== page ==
When Kipps Cheesesteak first opened in June 2010, owner Kipp wasn't sure if he'd be able to sell the 36 rolls he bought for the day. He shouldn't have worried—he was completely sold out by 11:45 a.m.
It seems that customers couldn't get enough of the cheesesteaks, which were served in classic fashion—rib eye topped with caramelized onions and slathered in Cheez Whiz or provolone—or jazzed up with green chilies, barbecue sauce, or hot sauce. The eatery is still going strong, and in addition to cheesesteaks, serves burgers, hot dogs, creative salads, and housemade cheesecakes.
The signature hot sandwiches and 23 types of frosty beers perch atop Kipps's retro-style bar, which is equipped with several wide-screen TVs broadcasting sports games and only the least-obnoxious car-insurance commercials.
Operating under the mantra Flavor Your Life, Bahama Buck's sends its patrons on a tropical holiday with every sip of its gourmet drinks. Island-inspired decor outfits each Bahama Buck's location, and the business's approach to flavor as an art form—with more than 90 flavors of shaved ice—carries over to its smoothies, which send creamy concoctions climbing through straws to rouse tasters with the zest of fresh fruit and juices. Hawaii's Kona coffee beans are used for Island House coffees, and island specialties, such as 100% natural juices, provide an afternoon pick-me-up without the pressure of negotiating with the intimidating children in charge of neighborhood lemonade stands.
Buffalo roam across sprawling flatlands as Hereford cattle munch mountain grasses on The Bowen Ranch, the working farmstead that houses The Edge of Texas Steakhouse and Saloon. In addition to lending the horizon a bucolic vibe, these herds suggest just how fresh a steak can be. Nearby, inside the train depot-turned-restaurant, guests can shake hands with a real cowboy before slicing into grilled-to-order beef and bison. This wrangler is Jim Bowen, founder of the eatery and leader of the Bowen clan that’s owned the ranch since the 1800s, when cattle landed in Texas by leaping over Saturn’s moons. The menu also brims with chuck-wagon classics such as barbecued brisket and Tex-Mex fare such as tortilla soup and chicken fajitas.
Hot Dog on a Stick Founder Dave Barham opened his first Hot Dog on a Stick in Santa Monica in 1946, and the company has since burgeoned into an employee-owned franchise that's more than 100 eateries strong and spans 11 states. Best known for a 100% turkey hot dog dunked in corn-bread batter made from Dave's mother's recipe and cooked in soy oil, Hot Dog on a Stick also pioneered the dipping and be-sticking of mild american and spicy jalapeño jack cheese. Smiling employees in red-, white-, and blue-striped uniforms with, as Dave put it, "a splash of lemonade," hand over cherry, lime, sugar-free, or original lemonade that they make fresh every two hours by squeezing Ventura County lemons until they cry.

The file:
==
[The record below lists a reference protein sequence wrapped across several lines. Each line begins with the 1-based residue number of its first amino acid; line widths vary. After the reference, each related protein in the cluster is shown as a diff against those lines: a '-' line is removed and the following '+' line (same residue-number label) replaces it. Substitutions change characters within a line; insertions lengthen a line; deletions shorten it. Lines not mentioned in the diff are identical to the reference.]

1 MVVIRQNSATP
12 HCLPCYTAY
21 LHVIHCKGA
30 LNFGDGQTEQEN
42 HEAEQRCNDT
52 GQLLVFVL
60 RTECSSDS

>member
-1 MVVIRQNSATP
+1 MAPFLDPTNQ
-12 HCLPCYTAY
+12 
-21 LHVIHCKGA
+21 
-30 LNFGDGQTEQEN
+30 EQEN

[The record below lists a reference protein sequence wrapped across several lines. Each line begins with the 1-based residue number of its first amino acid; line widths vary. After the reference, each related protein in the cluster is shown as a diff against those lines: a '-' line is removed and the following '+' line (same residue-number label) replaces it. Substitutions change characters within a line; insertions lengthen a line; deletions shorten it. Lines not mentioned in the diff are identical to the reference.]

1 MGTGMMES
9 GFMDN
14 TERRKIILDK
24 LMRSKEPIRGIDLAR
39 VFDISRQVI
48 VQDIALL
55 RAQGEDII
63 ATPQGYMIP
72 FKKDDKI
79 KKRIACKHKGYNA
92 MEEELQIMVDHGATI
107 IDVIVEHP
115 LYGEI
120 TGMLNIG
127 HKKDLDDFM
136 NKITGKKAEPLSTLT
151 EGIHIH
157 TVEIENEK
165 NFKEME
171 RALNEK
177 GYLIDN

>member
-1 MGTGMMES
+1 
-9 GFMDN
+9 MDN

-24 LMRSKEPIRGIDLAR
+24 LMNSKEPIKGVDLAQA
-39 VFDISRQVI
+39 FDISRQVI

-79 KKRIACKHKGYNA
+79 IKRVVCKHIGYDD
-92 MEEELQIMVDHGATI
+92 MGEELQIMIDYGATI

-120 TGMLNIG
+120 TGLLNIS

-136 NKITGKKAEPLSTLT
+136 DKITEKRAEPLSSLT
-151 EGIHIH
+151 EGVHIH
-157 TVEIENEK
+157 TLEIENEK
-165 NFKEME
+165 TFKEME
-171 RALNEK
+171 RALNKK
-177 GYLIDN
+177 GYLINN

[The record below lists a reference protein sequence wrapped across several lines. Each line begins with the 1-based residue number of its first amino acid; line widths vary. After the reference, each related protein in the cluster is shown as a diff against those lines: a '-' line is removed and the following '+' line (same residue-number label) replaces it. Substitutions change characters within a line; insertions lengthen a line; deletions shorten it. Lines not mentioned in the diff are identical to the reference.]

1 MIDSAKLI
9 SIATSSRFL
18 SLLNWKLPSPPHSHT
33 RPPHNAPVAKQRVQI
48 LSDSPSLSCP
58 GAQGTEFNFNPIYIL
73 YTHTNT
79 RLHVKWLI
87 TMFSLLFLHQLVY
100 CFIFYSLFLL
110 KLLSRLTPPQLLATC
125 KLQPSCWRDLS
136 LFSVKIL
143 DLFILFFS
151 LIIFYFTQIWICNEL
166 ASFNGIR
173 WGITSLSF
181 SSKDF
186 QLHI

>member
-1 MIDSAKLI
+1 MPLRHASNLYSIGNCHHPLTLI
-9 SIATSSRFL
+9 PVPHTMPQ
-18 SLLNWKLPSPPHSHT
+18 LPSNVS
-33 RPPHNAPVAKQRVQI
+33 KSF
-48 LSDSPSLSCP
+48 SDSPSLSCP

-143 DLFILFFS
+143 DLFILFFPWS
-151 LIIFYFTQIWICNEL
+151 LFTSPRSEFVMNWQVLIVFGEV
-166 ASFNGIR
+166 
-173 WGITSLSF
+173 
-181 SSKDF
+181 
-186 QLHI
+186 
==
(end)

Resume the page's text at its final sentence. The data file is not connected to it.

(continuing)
The chefs at Salma Farah's Mediterranean Restaurant stick to the culinary traditions of the sun-steeped Lebanese and Syrian shores. Kebabs sizzle as they pour tzatziki across gyros and rolled grape leaves. Garlic and eggplant roast aromatically, bound for bowls of hummus or baba ghanouj. Steam rises from earthy, dark Arabic coffee near fatayers?baked pastries consisting of dough rolled around spinach or meat. The BYOB policy lets guests bring in their favorite vintage without having to pay a corkage fee or watch a clumsy waiter try to impress everybody with his unicycling skills when delivering bottles.
Alex Alqadi, who is from Jerusalem by way of Kuwait, recreates the city of his birth with the scents of frying falafel and warm pita. Colorful paintings of the Dome of the Rock further capture the feeling of visiting the eatery’s sun-steeped namesake city. In the restaurant, waiters carry plates laden with lamb shawarma and spanakopita to tables cloaked in carmine linens, and cooks roast eggplant in the oven to forge baba ghanoush or destroy evidence after breaking into a farmer’s vault.